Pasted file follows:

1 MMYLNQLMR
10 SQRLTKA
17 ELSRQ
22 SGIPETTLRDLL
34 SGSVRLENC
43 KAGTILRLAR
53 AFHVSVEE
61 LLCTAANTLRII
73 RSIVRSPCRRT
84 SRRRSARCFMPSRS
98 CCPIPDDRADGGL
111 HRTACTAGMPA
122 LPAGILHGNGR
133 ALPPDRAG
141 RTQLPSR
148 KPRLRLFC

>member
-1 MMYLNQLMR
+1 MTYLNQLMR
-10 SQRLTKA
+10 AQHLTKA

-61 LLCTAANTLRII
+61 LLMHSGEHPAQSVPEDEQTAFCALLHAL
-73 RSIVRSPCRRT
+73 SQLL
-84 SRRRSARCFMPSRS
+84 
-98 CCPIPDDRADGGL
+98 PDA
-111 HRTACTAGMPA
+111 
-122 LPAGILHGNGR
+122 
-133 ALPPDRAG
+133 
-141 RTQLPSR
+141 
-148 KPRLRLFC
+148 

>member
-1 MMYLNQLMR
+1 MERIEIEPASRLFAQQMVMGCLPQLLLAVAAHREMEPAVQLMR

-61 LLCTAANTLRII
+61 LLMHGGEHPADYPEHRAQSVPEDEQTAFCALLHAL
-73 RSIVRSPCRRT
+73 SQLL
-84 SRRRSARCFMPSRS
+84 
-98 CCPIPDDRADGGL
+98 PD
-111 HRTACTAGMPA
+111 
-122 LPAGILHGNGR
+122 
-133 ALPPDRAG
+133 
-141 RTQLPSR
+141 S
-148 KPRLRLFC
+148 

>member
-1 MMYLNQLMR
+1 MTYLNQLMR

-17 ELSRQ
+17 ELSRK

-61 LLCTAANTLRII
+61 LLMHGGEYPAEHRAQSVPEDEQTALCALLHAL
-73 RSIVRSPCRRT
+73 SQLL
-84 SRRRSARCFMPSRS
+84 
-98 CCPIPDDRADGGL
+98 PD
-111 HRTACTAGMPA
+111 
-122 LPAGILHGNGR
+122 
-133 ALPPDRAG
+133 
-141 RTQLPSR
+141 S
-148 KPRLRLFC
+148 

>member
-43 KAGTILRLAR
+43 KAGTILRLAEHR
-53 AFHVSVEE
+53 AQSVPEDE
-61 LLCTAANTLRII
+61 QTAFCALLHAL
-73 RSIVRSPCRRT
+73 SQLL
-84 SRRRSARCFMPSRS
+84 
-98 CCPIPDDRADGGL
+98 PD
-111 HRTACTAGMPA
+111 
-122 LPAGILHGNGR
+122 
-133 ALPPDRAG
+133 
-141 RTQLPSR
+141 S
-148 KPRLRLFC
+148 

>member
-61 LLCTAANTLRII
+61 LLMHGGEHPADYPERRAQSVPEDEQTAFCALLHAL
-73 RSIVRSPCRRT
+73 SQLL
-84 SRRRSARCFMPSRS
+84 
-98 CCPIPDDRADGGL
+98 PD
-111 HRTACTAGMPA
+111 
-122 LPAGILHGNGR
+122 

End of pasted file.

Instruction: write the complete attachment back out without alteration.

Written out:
1 MMYLNQLMR
10 SQRLTKA
17 ELSRQ
22 SGIPETTLRDLL
34 SGSVRLENC
43 KAGTILRLAR
53 AFHVSVEE
61 LLCTAANTLRII
73 RSIVRSPCRRT
84 SRRRSARCFMPSRS
98 CCPIPDDRADGGL
111 HRTACTAGMPA
122 LPAGILHGNGR
133 ALPPDRAG
141 RTQLPSR
148 KPRLRLFC

>member
-1 MMYLNQLMR
+1 MTYLNQLMR
-10 SQRLTKA
+10 AQHLTKA

-61 LLCTAANTLRII
+61 LLMHSGEHPAQSVPEDEQTAFCALLHAL
-73 RSIVRSPCRRT
+73 SQLL
-84 SRRRSARCFMPSRS
+84 
-98 CCPIPDDRADGGL
+98 PDA
-111 HRTACTAGMPA
+111 
-122 LPAGILHGNGR
+122 
-133 ALPPDRAG
+133 
-141 RTQLPSR
+141 
-148 KPRLRLFC
+148 

>member
-1 MMYLNQLMR
+1 MERIEIEPASRLFAQQMVMGCLPQLLLAVAAHREMEPAVQLMR

-61 LLCTAANTLRII
+61 LLMHGGEHPADYPEHRAQSVPEDEQTAFCALLHAL
-73 RSIVRSPCRRT
+73 SQLL
-84 SRRRSARCFMPSRS
+84 
-98 CCPIPDDRADGGL
+98 PD
-111 HRTACTAGMPA
+111 
-122 LPAGILHGNGR
+122 
-133 ALPPDRAG
+133 
-141 RTQLPSR
+141 S
-148 KPRLRLFC
+148 

>member
-1 MMYLNQLMR
+1 MTYLNQLMR

-17 ELSRQ
+17 ELSRK

-61 LLCTAANTLRII
+61 LLMHGGEYPAEHRAQSVPEDEQTALCALLHAL
-73 RSIVRSPCRRT
+73 SQLL
-84 SRRRSARCFMPSRS
+84 
-98 CCPIPDDRADGGL
+98 PD
-111 HRTACTAGMPA
+111 
-122 LPAGILHGNGR
+122 
-133 ALPPDRAG
+133 
-141 RTQLPSR
+141 S
-148 KPRLRLFC
+148 

>member
-43 KAGTILRLAR
+43 KAGTILRLAEHR
-53 AFHVSVEE
+53 AQSVPEDE
-61 LLCTAANTLRII
+61 QTAFCALLHAL
-73 RSIVRSPCRRT
+73 SQLL
-84 SRRRSARCFMPSRS
+84 
-98 CCPIPDDRADGGL
+98 PD
-111 HRTACTAGMPA
+111 
-122 LPAGILHGNGR
+122 
-133 ALPPDRAG
+133 
-141 RTQLPSR
+141 S
-148 KPRLRLFC
+148 

>member
-61 LLCTAANTLRII
+61 LLMHGGEHPADYPERRAQSVPEDEQTAFCALLHAL
-73 RSIVRSPCRRT
+73 SQLL
-84 SRRRSARCFMPSRS
+84 
-98 CCPIPDDRADGGL
+98 PD
-111 HRTACTAGMPA
+111 
-122 LPAGILHGNGR
+122 